Tuesday, October 20, 2015

What the kids are doing is officially jive

There's a new type of drum groove that has been kicking around hiphop circles for a decade or so, with a strangely precise, often bordering on ricky-ticky, half-swing feel. I've heard it called a “glitch beat.” It's a live-drummer version of digitally messed-with, sampled hiphop of the later 90s. Traditionally, with good music, when there is that type of in-the-cracks thing going on, it's just a slightly legato way of playing duple rhythms; we've seen that in Second Line music, and in Tony Allen's Afrobeat drumming. There it's an organic thing, arrived at through natural body motion. This new groove is an imitation of sampled/programmed drumming digitally manipulated by a recording engineer.

When it's done well (see Questlove, Chris Dave) it's based on a five or seven note subdivision, depending on the tempo— I don't know if the players worked it up that way deliberately, but that's what it is. You can hear that in the hihat rhythm when these guys start playing; tap 5lets with a RllRl sticking, and you'll lock with the hihat pretty exactly:





As played live by the lower tiers of players, without the benefit of Pro Tools editing and a controlled mix, it doesn't sound so hot. Here it just creates the effect of the band not locking:




It doesn't help that the tune they're playing is extremely weak— this is a current band from Brooklyn, NY, the epicenter of hip, so they tell me, but anyone who has played for a couple of decades will recognize, and probably had to play some of this ilk of bad guitarist-written fusion tune. It is a thing, and it's not new.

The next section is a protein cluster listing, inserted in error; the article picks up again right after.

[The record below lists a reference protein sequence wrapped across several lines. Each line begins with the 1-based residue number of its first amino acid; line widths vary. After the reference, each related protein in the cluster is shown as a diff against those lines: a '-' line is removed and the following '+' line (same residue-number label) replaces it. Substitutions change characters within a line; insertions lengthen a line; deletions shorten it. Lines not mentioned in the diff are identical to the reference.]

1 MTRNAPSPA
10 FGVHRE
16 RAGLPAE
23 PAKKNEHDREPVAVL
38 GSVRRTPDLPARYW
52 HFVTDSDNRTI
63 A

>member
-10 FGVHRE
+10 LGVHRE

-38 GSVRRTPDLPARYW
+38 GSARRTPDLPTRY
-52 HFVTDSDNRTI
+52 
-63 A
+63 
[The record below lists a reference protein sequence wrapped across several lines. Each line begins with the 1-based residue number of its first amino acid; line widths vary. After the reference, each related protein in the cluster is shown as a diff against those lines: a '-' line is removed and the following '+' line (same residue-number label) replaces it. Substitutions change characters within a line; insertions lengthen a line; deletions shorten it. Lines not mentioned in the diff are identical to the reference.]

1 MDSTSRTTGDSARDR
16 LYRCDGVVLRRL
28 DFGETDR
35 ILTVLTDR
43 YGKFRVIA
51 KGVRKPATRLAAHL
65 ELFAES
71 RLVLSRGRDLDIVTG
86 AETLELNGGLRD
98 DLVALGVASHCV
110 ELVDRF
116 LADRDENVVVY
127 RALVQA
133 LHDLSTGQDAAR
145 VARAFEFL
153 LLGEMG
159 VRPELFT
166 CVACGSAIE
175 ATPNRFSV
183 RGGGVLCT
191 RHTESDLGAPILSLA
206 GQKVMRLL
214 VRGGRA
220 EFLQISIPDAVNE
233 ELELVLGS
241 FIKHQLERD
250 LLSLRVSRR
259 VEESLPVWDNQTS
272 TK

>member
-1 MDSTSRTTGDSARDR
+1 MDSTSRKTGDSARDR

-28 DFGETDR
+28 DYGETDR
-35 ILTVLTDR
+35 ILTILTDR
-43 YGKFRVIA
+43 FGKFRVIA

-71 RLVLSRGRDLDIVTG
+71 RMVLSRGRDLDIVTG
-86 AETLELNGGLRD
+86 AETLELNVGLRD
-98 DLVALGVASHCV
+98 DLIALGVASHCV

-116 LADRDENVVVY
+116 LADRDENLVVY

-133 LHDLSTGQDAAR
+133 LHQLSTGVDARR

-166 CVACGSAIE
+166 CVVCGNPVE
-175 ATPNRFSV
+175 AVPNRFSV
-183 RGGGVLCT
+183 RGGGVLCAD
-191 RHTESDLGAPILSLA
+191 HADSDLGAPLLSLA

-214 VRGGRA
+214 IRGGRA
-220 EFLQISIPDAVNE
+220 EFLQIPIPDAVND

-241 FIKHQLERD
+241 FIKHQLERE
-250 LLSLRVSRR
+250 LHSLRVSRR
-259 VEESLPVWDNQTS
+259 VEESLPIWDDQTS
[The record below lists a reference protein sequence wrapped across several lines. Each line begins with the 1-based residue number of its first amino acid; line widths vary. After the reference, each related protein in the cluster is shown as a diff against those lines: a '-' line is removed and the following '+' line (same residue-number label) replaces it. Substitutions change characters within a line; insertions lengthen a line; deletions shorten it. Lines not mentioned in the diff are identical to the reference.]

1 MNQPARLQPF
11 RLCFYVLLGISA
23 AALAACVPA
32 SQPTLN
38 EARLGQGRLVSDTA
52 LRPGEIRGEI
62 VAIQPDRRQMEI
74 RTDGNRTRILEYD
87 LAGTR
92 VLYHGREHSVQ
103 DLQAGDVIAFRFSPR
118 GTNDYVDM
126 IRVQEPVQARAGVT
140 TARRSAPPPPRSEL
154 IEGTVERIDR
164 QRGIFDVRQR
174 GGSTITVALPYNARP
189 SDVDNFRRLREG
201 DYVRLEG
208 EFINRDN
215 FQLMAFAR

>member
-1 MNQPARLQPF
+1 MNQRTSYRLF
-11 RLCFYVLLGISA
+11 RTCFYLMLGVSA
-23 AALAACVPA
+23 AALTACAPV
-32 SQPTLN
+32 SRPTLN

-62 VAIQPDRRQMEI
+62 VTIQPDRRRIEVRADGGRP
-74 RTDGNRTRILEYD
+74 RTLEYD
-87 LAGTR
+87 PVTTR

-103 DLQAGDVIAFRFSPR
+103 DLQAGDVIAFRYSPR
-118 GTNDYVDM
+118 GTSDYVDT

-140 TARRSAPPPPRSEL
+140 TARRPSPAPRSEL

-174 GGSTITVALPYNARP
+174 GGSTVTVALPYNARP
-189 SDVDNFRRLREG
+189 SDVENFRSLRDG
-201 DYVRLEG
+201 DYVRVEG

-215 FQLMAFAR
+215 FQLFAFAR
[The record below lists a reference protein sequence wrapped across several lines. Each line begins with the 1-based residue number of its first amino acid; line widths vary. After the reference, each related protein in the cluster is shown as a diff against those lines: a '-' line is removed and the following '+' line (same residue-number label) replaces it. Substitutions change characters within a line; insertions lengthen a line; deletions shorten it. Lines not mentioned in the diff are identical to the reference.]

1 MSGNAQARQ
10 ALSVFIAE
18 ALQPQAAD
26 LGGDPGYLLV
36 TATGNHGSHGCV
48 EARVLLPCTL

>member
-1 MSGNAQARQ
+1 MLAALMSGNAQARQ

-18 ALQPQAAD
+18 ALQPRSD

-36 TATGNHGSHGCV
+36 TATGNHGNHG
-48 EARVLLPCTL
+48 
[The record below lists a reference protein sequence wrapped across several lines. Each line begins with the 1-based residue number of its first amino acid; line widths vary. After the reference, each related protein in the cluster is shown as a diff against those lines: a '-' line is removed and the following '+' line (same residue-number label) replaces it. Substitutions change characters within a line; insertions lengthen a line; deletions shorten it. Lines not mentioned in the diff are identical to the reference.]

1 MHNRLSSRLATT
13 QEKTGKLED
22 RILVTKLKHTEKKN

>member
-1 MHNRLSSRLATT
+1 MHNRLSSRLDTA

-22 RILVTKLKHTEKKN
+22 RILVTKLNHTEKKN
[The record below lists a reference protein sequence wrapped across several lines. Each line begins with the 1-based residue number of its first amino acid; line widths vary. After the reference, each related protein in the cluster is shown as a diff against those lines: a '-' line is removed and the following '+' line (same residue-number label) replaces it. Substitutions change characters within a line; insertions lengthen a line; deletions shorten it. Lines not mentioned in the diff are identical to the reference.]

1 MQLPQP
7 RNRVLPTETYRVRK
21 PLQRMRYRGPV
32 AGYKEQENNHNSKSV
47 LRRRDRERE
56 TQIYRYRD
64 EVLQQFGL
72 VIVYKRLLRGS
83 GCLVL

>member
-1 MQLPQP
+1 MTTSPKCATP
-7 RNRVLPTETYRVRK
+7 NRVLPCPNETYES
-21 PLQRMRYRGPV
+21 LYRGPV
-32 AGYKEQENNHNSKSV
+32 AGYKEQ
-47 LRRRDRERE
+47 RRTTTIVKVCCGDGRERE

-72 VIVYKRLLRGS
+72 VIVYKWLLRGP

Another video of the group performing in Austria, where the audience is digging it:




For reference— stylistic specifics aside— this is what a groove is supposed to feel like in R&B music. These players all know how to play rhythm— the guitarists are true rhythm section players.




The point is not to just be against new stuff, and not to pick on this band— they're doing all the right things, touring and putting themselves forward, and more power to them. The drummer Daru Jones has a real gig with Jack White, and I'm sure he does a great job with it. He was featured in Esquire Magazine, and his future is assured. But this thing doesn't actually work that well outside of a controlled environment. Players who are not absolute monsters should approach it with extreme caution. I would advise using it only to get over with players who think it's hip.

2 comments:

Anonymous said...

Good post. Done well it can sound really good, as is the case with the work Chris Dave and Questlove have done with D'Angelo and Robert Glasper.
I've noticed it being played a lot more often at jams and although the musicians using the style are generally good it can come off as contrived and predictable.




Anonymous said...

I also like stretched rhythms that are derived more 'organically'...like the new orleans/tony allen examples you gave. I think it's interesting that Questlove was encouraged by D'Angelo to play in a 'drunken' style on Voodoo and that, at least in recent interviews, Questlove sounds like he wasn't too excited to play like that at the time - he thought people would hear it and assume he didn't know how to play the drums.